Was Dubya Drunk?

Was Dubya Drunk?

Was Dubya Drunk?

Gossip, speculation, and scuttlebutt about politics.
Aug. 29 2000 6:28 PM

Was Dubya Drunk?

In July 1986, on the occasion of his 40th birthday, George W. Bush gave up drinking. "I was not an alcoholic," Bush has said, but his wife asked him to quit, and he was re-evaluating his life and his faith. Now a 1992 video has surfaced on the Web (click here to view it, and click here to read a transcript) showing a somewhat giddy Bush at a friend's wedding. This has caused some people to speculate that at least once in his post-Prince Hal period, Dubya fell off the wagon. Did Dubya fall off the wagon? If the answer is "yes," it could undermine Bush's campaign quest for seriousness (Chatterbox is resisting the preferred cliché, gravitas).

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Chatterbox's own view is that the video is inconclusive. Assuming you can tell somebody is drunk by watching him on videotape--in some cases, Chatterbox believes, you can--there still isn't enough information. The evidence that Bush is drunk is Bush's dopey comic repetition of the phrase, "only in America" and especially his jokes about the unfortunate sobriety of members of the wedding party. In Chatterbox's experience, jokes about other people not drinking seem funny only when you yourself are drunk. On the other hand, Chatterbox is well aware that the High-WASP subculture finds the whole subject of drinking much more hilarious than the rest of us do. If it were Chatterbox on that video, he would be drunk. But Chatterbox is not Dubya. For example: Chatterbox would never, sober, address his friend the writer Nicholas Lemann as "Nicky." ("If there is anyone who doesn't exude Nickiness, it is Lemann," observes one editor Chatterbox knows.) But Lemann's memorable New Yorker profile of Bush demonstrated that Bush would--indeed, Bush seemed to take pleasure in observing that being called "Nicky" annoyed Lemann.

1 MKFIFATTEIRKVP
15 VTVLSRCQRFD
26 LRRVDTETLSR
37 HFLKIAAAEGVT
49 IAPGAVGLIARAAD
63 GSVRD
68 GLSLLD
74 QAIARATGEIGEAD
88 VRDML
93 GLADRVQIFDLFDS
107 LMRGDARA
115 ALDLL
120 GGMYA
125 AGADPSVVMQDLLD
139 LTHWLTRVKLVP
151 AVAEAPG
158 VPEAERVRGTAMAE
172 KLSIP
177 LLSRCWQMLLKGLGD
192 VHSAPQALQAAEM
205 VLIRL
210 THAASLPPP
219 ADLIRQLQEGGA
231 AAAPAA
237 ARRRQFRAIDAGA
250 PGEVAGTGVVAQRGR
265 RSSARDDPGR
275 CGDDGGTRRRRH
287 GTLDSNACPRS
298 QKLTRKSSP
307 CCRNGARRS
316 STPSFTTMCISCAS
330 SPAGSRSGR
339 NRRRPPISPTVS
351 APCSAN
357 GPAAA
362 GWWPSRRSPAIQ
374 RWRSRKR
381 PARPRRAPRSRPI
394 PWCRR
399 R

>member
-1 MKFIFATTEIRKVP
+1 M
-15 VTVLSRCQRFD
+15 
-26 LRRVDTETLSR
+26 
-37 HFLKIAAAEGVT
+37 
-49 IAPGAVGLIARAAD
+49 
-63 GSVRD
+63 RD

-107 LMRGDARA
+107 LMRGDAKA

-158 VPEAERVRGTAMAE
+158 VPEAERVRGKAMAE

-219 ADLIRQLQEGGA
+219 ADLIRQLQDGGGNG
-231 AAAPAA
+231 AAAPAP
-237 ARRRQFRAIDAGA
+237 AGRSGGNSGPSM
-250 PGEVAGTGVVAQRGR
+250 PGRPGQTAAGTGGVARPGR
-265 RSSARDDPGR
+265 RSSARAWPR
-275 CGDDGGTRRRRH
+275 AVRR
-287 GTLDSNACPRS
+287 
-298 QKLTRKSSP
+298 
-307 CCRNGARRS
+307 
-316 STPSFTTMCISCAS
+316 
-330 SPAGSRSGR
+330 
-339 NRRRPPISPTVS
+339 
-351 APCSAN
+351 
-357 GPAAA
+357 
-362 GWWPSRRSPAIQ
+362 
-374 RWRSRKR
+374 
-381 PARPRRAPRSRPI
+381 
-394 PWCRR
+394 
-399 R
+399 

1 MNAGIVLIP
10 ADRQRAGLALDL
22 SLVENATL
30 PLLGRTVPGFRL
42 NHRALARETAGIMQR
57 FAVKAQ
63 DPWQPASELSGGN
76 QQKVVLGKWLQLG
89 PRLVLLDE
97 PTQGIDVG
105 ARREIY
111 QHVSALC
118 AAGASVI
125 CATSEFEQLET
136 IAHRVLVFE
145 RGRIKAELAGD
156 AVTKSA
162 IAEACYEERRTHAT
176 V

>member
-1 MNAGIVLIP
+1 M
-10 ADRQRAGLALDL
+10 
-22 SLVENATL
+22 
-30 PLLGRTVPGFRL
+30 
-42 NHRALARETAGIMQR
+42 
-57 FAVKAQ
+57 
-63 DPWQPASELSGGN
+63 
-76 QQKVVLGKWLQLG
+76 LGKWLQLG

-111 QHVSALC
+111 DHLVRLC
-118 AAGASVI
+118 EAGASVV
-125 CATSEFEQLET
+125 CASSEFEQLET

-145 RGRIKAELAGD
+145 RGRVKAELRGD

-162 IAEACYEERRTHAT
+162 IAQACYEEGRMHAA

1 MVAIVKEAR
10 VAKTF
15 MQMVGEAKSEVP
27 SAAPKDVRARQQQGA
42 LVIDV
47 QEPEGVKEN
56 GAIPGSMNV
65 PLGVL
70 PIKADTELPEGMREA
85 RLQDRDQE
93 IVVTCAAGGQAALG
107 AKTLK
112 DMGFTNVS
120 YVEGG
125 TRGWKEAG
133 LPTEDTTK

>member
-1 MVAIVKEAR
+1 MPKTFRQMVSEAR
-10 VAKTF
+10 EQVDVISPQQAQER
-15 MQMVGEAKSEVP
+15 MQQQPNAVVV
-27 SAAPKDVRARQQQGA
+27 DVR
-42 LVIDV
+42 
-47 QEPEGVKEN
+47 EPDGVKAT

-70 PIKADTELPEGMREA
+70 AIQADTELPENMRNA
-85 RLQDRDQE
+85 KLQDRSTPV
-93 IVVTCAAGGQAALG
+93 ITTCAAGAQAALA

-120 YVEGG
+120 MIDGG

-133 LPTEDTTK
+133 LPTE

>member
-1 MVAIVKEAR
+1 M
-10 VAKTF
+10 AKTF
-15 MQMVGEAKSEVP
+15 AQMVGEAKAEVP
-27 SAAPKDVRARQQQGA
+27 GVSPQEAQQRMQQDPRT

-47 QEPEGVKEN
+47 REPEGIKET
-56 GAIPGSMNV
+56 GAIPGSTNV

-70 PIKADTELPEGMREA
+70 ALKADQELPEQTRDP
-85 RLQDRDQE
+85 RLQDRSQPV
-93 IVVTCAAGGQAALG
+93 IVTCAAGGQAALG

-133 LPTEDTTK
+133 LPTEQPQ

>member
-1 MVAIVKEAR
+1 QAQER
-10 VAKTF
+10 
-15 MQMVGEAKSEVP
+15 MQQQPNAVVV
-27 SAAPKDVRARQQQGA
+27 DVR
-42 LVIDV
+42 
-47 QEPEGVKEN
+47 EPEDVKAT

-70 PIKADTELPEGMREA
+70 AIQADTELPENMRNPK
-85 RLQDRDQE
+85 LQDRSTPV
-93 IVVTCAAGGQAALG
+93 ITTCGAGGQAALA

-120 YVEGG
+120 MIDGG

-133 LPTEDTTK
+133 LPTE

Not feeling he was fully up to the task of evaluating the wedding video, Chatterbox consulted several political journalists. Here are their evaluations:

Christopher Caldwell, writer, the Weekly Standard:

I don't know.



On the side of drunk:



1) Yes, Bush looks drunk in the video.



2) Booze comes up as a subject a lot, which it would be more likely to do if Bush had been drinking, and feeling either guilty or elated.



3) The way he takes a belt out that glass is not the way most people drink cranberry juice or ginger ale.



On the side of not drunk:



1) Drinking isn't the only thing that causes people to slur their words. [Chatterbox interjects: Bush slurred his words? I hadn't noticed.] Pat Schroeder sometimes used to slur so badly that she looked and sounded like a vaudeville wino; she definitely had a problem (a muscular thing, maybe?), but I've never heard it was booze.

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2) Bush has a reputation for coming intellectually unhinged at the end of a hard day and getting totally incoherent, as he did the other day when he said "terriers" rather than "tariff barriers." We know that's why he avoids scheduling night events.



3) The video doesn't show him "sarcastic" or "obnoxious," as filmmaker T. Patrick Murray told Matt Drudge. I'm not always the biggest fan of the Bush sense of humor, but the sense of humor on display ("Very boring person. ... Only in America could a guy like him even find work") is very much his.



4) There's a cockroach issue here: For a real boozer, incidents like these don't come in ones. Compulsive drinking is a difficult vice to keep under wraps. Drunks pick up the phone, they go out looking for trouble, they get in fights, they offend gossipy people. If Bush is indeed wasted in this video, then in the upcoming week you'll see another half-dozen accounts of his misbehavior.